Crank Grabs

I did a search and all I could find were techniques and all that, I’m wondering if crank/pedal grabbing is healthy for your unicycle.

It doesn’t seem good to do a fullweight jump on a piece of metal. How bad would learning to crankgrab be for my qu-ax trials uni? it’s got splined stuff and all that, but I’m not very technical, I leave that to my brother, and all he says is “Dont know” which doesn’t help me alot.

depends on what your grabbing.

wood and metal will not hurt you uni so much. rough concrete will be a little worse.

Dont worry about your uni though, it´s designed to take stuff like this.

If you’ve found nothing after searching that likely means there is nothing to find. I wouldn’t worry about it. “Everyone’s doing it.” As Fexnix said they are designed with that in mind. if you are really worried grab with the pedal (they are tougher), then go to crank, then up. it just means you won’t be landing on your crank hard. And when you want to learnd pedal grabs you’ll have part of it down.

Don’t worry at all, they’ll get marked up, but they are just marks.

David

You go through life and you choose. Do I want my trials uni to look brand new? Do I want to have fun? I picked fun and the cranks on my KH look like they were run over by a dump truck on a gravel road.

Iv done a 2 ft drop to my crank, nothing happened, Its scratched but who cares?!

Thanks guys, I’ll go for wood first though, just to be sure :stuck_out_tongue:

what exactly is a crankgrab?

e39m5

Here is a video of a crank grab.

You jump on to the side of an obstacal with your crank and pedal and then jump on to the top of it (going to rubber). A pedal grab is when you only use your pedal to do this.

crank grab is also usually seat in and pedal grab is seat out. both are useful and hard on the related parts. but then again a good splined crank will take that abuse and not bat an eye.

I bent the “KH protrusion” on my Summit doing grabs so that when I remove the end bolt the left crank comes out with it (vs removing the bolt with the crank remaining on the axle). Everything is still fully functional; besides, all the damage is on the bottom.:wink:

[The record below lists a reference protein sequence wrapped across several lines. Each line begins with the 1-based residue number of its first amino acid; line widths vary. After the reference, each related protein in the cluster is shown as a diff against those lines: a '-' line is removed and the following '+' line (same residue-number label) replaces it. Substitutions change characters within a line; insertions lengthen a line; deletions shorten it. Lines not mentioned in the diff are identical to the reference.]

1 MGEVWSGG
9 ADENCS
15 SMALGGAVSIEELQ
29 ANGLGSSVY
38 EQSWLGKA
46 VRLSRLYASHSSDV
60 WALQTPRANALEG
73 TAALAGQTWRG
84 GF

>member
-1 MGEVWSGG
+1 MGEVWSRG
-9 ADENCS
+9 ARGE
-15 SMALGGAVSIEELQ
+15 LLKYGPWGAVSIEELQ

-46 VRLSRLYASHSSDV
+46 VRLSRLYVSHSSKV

I disagree.

Yeah I do too. Not sure what I was thinking. However pedals are more easily replaced and not as expensive but tougher no.

David

No. That was a pedal grab.

Yes it is, but let’s keep it a merry thread eh? :stuck_out_tongue: I can’t do seat-out yet, I’ve never really tried training it either, it’ll come someday… I think it’s my brother’s shins that kept me from doing it…

I’ve been trying to polish my crank and pedal grabbing. The grab is not so bad, but the “up to rubber” gives me fits. I can hit it maybe 5 of 10 times. I’m still seat in. Most of the time it feels like I’m lifting a car. I know its just practice and technique.

But while practicing crank grabs (as an easier prelude to pedal grabs) I landed too many times with too much weight on the bearing cover. This pounding damages the bearings. All of the sudden one day I produced an ear-shattering, fingers-on-th-chalkboard “skreeeeeeeeeeeeeeeeeeeeeeeeech” when riding. Very unpleasant for me and the unfortunate Muggles nearby. I replaced them (a very simple proceedure on a Summit --$10 or so for bearings), but just be aware, metal is not invincible. Its so cheap and easy, don’t let it deter you.

Also, we try to be polite. Pedal grabs will eat wooden park benches and picnic tables. In my experience, if you destroy someone’s stuff, they will ask you to stop. We don’t want to limit our venues, so we’re cognizant of this.

I have been working towards pedal grabs recently. I am doing it seat in on my trials with 145mm cranks.

I always try to break skills down to parts and learn the parts.
I set myself up with one pedal on a curb. Tire is in the gutter. Street is on my left and grass on my right just to the right of the curb. The grass helps to take the falls. I go to rubber to the right. I think it helps to do this to get used to getting the timing and technique of going to rubber after the pedal grab.

Yeah, the tire is in the gutter and I might be getting some push off the tire, but I think it’s a start. A higher curb would be even better, though.

I do this seat in. I am having a hard enough time doing hops seat out at this point. I will try seat out next time.

I also will add the side hop to the pedal grab, later.

Cheers.

That sounds like a good way to practice. Curbs are everywhere. I’ve got a practice spot at a little park about a mile away. (But I don’t use it often enough because Its over there, instead of over here where I am. They use RR ties as retaining walls. I place the pedal on one thats about 3 feet tall and which has a split rail fence on the top, about two feet from the edge. Perfect for my hand to use. I progressively use the hand rail less and less until not at all. Then I move on to lower portions of the retaining walls that I can pedal grab.

I launch from my forward foot. Unfortunately, thats my non-dominant foot. This might be common, I don’t know. My dominant foot is at the rear when I hop, drop, etc. And I grab onto the front pedal.

My buddy Tommy just flows right up from crank to rubber. He seems to use about 1/10 the effort that I do. Carefull observation of his technique teaches me two things. 1. Seat out looks smoother (I can’t yet do SO). And 2. Practicing 500-1,000 times in a session, 2 sessions a day is an effective way to learn a skill.